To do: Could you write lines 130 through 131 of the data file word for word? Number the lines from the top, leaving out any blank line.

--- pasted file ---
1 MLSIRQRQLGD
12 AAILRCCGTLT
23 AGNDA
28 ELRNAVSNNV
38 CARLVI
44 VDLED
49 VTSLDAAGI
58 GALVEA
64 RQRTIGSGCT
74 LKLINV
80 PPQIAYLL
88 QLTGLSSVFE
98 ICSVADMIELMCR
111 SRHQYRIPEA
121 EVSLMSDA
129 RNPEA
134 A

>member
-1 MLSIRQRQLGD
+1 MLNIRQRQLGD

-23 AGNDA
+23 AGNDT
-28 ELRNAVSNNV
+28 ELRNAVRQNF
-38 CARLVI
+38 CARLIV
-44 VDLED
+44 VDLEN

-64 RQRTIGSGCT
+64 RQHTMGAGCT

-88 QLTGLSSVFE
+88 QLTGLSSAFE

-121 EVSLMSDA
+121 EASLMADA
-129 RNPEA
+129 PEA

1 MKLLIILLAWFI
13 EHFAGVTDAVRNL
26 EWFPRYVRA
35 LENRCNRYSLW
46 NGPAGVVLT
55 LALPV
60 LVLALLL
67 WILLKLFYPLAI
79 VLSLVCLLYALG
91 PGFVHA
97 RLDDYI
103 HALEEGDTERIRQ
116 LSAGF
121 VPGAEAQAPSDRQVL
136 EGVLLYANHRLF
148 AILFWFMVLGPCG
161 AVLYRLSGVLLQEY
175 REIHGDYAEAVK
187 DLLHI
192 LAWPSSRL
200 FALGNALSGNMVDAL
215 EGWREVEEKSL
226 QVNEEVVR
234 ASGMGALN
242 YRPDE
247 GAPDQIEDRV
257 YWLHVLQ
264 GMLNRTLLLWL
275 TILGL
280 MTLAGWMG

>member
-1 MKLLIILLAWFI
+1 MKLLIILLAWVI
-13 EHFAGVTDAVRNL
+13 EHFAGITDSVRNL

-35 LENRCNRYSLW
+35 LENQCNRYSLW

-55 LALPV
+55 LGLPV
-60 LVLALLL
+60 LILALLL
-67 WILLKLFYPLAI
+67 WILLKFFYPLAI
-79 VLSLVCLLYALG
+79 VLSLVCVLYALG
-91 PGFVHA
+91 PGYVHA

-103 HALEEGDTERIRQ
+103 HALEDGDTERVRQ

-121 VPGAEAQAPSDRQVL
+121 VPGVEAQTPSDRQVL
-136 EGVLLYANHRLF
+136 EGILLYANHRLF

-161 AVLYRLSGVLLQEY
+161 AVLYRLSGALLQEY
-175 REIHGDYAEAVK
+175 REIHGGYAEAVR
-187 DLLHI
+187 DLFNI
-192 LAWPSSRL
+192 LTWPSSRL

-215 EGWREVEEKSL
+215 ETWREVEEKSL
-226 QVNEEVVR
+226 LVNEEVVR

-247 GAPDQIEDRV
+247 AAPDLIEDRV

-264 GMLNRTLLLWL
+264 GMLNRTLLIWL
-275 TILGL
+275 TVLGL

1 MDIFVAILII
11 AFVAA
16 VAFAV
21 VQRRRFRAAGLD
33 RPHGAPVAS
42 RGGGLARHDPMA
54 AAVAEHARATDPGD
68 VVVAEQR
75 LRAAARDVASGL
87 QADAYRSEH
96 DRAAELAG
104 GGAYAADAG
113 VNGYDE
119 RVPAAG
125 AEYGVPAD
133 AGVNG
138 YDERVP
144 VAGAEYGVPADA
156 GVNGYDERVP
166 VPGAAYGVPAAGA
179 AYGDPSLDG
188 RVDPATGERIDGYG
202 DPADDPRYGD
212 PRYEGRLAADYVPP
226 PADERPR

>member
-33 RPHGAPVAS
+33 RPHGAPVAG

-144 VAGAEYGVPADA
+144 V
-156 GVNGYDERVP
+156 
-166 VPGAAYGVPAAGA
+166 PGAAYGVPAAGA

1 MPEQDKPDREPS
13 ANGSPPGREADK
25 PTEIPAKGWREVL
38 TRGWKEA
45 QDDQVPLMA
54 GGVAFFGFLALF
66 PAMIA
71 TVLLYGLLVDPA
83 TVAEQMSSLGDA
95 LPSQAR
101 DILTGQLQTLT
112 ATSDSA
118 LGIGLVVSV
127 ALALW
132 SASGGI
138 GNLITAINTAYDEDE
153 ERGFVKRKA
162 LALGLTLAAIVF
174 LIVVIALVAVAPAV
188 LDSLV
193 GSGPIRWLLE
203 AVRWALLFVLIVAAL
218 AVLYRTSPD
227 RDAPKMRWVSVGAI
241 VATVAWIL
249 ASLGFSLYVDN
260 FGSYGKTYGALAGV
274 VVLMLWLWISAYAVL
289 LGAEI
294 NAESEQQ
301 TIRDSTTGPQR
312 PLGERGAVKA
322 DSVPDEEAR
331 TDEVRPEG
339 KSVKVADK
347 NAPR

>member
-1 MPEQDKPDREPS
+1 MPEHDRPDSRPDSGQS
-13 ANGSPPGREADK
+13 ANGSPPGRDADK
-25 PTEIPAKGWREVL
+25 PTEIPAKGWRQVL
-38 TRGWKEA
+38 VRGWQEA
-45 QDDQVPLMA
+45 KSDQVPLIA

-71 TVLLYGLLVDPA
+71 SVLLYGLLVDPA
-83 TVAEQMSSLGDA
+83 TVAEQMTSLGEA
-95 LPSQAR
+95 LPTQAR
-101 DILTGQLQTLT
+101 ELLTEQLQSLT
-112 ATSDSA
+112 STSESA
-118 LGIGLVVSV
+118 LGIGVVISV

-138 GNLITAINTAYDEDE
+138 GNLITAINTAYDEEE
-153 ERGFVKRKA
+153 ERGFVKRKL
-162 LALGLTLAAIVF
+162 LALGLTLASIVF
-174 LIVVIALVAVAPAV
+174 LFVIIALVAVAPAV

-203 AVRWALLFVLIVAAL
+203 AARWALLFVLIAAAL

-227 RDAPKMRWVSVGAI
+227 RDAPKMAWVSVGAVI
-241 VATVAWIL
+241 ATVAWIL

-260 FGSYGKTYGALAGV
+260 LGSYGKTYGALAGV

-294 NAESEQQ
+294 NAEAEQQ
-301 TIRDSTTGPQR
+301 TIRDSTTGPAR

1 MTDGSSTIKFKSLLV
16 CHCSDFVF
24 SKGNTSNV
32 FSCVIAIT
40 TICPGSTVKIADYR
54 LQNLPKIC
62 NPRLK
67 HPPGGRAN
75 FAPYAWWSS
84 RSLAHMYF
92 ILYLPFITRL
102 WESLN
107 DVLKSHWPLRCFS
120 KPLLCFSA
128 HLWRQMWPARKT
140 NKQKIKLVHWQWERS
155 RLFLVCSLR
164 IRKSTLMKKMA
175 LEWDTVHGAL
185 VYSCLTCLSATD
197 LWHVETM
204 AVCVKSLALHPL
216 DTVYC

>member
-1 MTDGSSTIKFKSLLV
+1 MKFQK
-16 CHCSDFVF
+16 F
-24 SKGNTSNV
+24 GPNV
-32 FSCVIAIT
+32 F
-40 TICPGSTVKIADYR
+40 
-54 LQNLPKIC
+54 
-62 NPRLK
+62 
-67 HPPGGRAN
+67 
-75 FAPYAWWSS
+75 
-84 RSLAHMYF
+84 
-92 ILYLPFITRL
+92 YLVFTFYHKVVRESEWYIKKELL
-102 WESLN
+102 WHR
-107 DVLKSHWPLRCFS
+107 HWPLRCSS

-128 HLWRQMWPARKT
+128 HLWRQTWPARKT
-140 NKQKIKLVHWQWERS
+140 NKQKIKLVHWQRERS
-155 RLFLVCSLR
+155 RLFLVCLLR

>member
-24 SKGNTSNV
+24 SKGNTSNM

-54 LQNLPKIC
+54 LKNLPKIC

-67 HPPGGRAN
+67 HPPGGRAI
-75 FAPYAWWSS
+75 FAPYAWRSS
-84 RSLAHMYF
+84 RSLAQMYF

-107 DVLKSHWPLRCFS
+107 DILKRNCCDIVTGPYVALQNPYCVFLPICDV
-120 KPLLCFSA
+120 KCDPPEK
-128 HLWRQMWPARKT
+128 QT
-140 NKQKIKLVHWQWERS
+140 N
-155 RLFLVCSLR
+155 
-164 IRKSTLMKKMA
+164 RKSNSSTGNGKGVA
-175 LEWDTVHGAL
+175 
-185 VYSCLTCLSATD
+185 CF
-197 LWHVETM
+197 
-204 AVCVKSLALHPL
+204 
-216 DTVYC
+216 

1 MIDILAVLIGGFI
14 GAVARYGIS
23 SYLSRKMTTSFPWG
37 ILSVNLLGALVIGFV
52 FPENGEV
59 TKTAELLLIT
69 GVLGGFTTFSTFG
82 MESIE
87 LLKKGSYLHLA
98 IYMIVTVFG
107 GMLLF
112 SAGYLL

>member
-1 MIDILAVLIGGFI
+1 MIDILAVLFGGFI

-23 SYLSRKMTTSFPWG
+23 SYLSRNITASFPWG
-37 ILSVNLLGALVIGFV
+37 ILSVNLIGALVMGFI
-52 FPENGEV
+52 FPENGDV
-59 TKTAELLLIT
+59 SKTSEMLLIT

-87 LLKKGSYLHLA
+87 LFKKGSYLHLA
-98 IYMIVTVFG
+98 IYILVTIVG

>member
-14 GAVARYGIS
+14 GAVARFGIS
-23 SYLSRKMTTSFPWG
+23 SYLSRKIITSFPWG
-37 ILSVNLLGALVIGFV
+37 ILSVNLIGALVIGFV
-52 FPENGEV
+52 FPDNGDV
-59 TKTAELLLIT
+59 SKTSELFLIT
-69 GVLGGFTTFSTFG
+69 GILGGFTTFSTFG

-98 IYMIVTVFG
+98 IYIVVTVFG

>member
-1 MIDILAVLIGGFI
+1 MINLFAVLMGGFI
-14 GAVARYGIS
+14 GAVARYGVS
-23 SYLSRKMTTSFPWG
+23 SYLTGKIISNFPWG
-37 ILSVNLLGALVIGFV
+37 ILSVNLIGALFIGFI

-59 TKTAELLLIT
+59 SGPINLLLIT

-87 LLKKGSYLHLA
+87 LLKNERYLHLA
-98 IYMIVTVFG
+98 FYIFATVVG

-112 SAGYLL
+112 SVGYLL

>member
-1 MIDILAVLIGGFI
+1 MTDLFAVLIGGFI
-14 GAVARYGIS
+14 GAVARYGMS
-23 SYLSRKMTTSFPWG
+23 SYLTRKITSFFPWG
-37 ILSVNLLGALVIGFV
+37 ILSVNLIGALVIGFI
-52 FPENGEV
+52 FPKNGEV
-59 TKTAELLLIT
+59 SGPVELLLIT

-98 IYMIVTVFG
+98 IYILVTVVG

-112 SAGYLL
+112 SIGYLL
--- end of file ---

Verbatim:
202 DPADDPRYGD
212 PRYEGRLAADYVPP